After setting aside his dream of a pro career, Bay Roberts native is helping anchor CeeBees' defence
© Brian Tuck/hardbread.com
Conception Bay North CeeBee Stars' defenceman Brandon Roach directs traffic in front of CeeBees' goalie Freddie Diamond during an Avalon East senior hockey game against the Mount Pearl Blades at S.W. Moores Memorial Stadium in Harbour Grace, a Bay Roberts native, is playing his first season in the Avalon East after three years as a pro, mostly in the ECHL.
From the day Brandon Roach left Bay Roberts at 17 to play in the Quebec Major Junior Hockey League, his sights were fixed firmly on a pro hockey career.
Eight years later, the defenceman came to a sobering realization about his dream.
“There are so many young guys coming through, that once they are drafted and signed by an organization, I can’t take their spot because NHL teams want to develop those players,” he says.
“I’m not going to get much of a shot, outside the ECHL.”
Two years ago, Roach split the season between the American Hockey League’s Quad City Flames and the Elmira Jackals of the ECHL. In 20 games with the Flames, Roach had a goal, seven assists and eight minutes in penalties.
“I thought I might have earned a spot for myself or given someone a run for a job,” he said of his time with Calgary’s AHL farm team
Alas, Roach entered the 2009-10 hockey season without receiving a single training camp invitation from an NHL organization or AHL team. So it was back to the ECHL, this time with the Victoria Salmon Kings, for whom he registered 17 points in 64 games.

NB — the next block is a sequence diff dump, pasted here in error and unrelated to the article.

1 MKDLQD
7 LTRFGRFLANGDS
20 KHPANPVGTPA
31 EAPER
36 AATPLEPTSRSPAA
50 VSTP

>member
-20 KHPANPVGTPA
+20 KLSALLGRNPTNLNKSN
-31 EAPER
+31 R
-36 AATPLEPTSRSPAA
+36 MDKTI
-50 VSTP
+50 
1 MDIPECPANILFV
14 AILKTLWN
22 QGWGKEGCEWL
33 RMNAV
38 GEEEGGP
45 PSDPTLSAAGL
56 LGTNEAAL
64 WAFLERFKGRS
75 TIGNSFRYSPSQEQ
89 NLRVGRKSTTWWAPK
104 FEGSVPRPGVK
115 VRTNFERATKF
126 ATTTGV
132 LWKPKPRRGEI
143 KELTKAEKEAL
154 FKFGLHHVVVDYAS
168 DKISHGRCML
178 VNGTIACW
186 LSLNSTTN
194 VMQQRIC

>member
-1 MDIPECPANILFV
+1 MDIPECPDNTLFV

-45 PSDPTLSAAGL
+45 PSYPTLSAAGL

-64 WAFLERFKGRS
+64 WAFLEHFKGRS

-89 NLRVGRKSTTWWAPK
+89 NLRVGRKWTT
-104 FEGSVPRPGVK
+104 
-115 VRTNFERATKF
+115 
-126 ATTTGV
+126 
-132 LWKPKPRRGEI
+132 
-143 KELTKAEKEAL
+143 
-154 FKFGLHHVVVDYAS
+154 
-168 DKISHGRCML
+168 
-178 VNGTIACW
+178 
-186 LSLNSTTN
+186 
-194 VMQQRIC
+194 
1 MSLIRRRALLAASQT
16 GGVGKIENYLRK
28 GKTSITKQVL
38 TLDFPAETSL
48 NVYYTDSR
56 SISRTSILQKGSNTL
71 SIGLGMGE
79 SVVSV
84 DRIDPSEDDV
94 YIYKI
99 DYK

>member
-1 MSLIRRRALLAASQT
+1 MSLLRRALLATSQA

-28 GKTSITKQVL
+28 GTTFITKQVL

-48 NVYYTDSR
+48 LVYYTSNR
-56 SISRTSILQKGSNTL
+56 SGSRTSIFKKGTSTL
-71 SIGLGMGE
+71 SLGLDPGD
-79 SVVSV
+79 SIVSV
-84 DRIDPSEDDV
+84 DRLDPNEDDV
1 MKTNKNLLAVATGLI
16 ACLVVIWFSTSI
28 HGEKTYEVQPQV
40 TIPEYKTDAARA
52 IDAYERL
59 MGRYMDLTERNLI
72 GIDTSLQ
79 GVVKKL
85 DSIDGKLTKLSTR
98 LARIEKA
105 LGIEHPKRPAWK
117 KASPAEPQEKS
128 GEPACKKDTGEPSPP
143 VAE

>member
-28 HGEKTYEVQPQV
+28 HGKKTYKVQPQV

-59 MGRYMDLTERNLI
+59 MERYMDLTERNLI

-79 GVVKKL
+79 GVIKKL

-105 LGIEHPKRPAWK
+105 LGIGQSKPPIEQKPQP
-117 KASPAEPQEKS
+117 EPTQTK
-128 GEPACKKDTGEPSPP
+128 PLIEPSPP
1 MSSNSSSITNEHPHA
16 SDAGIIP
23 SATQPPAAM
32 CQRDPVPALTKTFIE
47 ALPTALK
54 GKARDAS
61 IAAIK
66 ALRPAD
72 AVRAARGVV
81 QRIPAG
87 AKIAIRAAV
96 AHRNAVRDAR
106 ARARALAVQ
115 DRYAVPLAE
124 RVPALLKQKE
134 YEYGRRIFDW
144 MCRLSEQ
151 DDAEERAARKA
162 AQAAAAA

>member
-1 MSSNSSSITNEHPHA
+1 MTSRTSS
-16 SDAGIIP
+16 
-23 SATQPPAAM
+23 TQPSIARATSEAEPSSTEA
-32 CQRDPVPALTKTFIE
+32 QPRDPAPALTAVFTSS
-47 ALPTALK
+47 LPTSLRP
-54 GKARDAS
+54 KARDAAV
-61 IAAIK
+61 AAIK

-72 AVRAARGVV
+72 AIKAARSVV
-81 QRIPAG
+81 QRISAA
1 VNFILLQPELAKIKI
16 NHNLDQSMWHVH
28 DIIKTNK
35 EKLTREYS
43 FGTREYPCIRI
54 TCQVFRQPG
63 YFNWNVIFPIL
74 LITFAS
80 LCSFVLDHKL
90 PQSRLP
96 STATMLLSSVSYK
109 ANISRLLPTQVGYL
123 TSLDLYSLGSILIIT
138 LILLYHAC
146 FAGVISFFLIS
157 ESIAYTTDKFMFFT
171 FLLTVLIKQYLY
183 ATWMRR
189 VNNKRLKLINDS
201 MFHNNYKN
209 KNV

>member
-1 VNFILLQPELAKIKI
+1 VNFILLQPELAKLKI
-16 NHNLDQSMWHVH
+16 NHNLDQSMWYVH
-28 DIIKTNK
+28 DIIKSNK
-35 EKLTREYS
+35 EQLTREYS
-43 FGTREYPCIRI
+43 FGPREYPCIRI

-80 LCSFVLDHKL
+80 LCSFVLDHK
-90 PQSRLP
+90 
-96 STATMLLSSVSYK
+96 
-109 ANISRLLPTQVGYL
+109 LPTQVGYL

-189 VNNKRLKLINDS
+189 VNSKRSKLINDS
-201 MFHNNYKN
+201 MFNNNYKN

This was followed by another off-season without NHL or AHL offers. That, combined with a lack interest from European pro teams, had Roach conceding that maybe, “(pro) hockey wasn’t the course to take.”
He decided to return home and start thinking and planning for a future that didn’t include playing professionally.
But his hockey days are far from over. He now finds himself manning the blueline for the Conception Bay North Eastlink CeeBee Stars of the Subway Avalon East senior league.
“I knew there was a lot of interest in me back home, and there was some decent money to be made,” said Roach.
Roach suggests some players in the province’s other senior hockey circuit — the West Coast Senior Hockey League — are making money comparable to that the salaries a middle of the pack ECHLer.
However, he says there’s a significant difference between what’s offered to top-shelf talent in the Avalon East compared to the WCSHL.
Roach believes the majority of the province’s players hail from this side of the island, and says many of them, “would love to stay home and make some money.”
Roach fielded numerous offers from senior teams across the island, but in the end settled on the CeeBees and the chance to play alongside some minor hockey teammates — players such as Matthew Thomey, Tommy Snow and goalie Bronson Dawe.
“After eight years of being away, being able to hang your hat for a while and stay around your back door is pretty nice,” says Roach, who works in the family business.